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Quick Note: Is Great Access the Answer to Piracy

January 15, 2012

Today’s Quick Note is about piracy, access to information and ways to combat it, including SOPA. SOPA, the much-debated anti-piracy legislation currently before Congress, has received considerable press recently. The fact that SOPA’s author recently struck a controversial IP-blocking provision does not make moot the debate about content ownership and distribution legislation. In the midst of this debate, I found a very interesting discussion of the phenomena of content piracy on a technology website.’s Jon Brodkin recently published a post titled “Forget SOPA: Copyright owners must build a better BitTorrent,” which addresses these topics in an unusual way.

Brodkin’s article introduces its point this way:

While copyright owners test the legal limits of website takedown processes and push legislation greatly expanding powers to limit file sharing on the open Internet, a company that helps corporations protect intellectual property argues there is a better way: create more user-friendly services for acquiring legitimate content.

[all italics are mine, and are used to show quotations from the original post]

The article explains that David Price, of Envisional, suggests that piracy really describes a shortage of access to information opportunities supplied by content owners, rather than (or at least more than) a fundamental anarchy in the “aftermarket” of information sharing. In his words, the proliferation of piracy demonstrates “that content owners aren’t offering enough legitimate, user-friendly avenues to get content.” He goes on to argue that “while piracy is unlikely to ever stop completely, many Internet users will turn to legitimate alternatives if the price and service are right.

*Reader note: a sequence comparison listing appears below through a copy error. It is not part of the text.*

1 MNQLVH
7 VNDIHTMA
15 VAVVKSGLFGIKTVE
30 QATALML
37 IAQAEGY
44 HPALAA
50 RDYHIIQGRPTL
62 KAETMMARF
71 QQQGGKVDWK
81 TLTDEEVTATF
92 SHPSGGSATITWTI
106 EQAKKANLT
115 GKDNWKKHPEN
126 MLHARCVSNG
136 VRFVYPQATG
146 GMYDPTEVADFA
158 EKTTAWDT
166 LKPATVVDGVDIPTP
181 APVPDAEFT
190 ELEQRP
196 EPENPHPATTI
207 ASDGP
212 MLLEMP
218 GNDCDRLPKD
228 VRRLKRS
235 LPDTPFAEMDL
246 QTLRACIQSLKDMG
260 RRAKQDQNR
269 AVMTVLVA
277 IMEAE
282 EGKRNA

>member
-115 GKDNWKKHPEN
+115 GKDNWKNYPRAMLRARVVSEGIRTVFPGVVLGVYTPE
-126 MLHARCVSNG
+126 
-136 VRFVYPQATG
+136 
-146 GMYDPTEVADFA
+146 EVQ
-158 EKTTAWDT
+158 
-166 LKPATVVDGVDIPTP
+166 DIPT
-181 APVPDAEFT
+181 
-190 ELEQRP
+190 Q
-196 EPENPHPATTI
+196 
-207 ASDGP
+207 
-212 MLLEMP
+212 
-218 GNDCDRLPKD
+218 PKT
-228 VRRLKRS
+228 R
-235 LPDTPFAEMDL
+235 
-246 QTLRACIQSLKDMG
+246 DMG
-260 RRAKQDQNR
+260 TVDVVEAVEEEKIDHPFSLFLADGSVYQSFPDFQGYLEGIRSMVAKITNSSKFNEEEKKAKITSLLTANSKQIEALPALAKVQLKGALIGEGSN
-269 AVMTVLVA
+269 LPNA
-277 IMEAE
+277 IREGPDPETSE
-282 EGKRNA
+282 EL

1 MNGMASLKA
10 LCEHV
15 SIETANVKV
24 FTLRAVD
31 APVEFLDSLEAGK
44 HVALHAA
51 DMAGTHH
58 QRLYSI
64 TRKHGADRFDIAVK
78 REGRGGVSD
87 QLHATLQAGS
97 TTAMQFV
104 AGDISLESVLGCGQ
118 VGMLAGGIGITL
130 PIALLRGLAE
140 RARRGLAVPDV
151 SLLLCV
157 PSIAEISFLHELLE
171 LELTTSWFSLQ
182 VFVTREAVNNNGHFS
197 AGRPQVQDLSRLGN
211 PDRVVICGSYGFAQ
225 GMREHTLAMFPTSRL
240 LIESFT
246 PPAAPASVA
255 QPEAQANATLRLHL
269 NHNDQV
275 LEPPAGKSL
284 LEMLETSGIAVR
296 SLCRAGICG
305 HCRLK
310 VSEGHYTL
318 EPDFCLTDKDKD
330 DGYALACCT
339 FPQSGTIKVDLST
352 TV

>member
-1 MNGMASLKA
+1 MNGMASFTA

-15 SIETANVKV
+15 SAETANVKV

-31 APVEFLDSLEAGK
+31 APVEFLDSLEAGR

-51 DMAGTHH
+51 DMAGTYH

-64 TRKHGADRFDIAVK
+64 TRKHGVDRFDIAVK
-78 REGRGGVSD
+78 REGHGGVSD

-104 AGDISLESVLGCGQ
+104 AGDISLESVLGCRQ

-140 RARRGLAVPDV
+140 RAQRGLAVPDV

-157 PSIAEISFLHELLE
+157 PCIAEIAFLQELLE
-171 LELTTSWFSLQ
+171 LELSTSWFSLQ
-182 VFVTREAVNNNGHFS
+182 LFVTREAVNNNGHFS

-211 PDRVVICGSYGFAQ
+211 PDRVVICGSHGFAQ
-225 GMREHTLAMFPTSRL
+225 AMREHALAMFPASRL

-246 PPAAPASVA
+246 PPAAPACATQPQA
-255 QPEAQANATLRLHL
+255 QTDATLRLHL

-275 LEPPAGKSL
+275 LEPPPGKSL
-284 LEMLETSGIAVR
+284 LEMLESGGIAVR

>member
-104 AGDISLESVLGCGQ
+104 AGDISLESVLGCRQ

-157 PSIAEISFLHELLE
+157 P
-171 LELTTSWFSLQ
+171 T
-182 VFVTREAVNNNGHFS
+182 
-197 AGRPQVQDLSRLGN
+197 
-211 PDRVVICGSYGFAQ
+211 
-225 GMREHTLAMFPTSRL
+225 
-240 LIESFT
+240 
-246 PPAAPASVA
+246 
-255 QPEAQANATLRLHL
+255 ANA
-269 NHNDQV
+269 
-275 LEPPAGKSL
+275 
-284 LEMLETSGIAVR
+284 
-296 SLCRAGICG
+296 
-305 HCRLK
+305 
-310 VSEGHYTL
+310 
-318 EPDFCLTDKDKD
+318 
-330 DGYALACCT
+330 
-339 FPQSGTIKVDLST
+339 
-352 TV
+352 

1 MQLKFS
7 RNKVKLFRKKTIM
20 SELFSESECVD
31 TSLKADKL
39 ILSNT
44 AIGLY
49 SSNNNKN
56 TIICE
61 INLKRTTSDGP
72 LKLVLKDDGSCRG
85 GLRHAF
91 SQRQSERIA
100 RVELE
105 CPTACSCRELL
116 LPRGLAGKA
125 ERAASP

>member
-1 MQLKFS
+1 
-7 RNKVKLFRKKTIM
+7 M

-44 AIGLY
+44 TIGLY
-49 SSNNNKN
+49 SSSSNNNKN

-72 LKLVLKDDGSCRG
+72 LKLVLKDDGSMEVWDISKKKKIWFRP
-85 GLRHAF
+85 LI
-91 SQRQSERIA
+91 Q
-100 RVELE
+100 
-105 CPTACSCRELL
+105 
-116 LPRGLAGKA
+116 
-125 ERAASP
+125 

Price has more interesting things to say:

The content owners are really fighting the tide of the Internet,” Price said. “They’re trying to fight the flow of the Internet which is all about making content as widely available as possible, as easily as possible, as quickly as possible. They’re trying to hold back the 1.4 billon users of the Internet from doing what the Internet wants them to do.

The article also suggests that legislation avenues such as SOPA may not be the most effective long-term mechanism to combat this kind of piracy:

The question is, if you have these sites which are distributing enormous amounts of pirated content and you have no idea where the owners are, who they might be, and how you can get hold of them to try and sue them, how can you actually take action against these sites and shut them down?

The article is a very well researched and written piece, and documents an unusual argument you won’t see anywhere else. Price, the originator of the argument, is convincing and authoritative. There are numerous facts introduced to the discussion. Jon Brodkin can be found on twitter at @JBrodkin.


From → Internet, Technology

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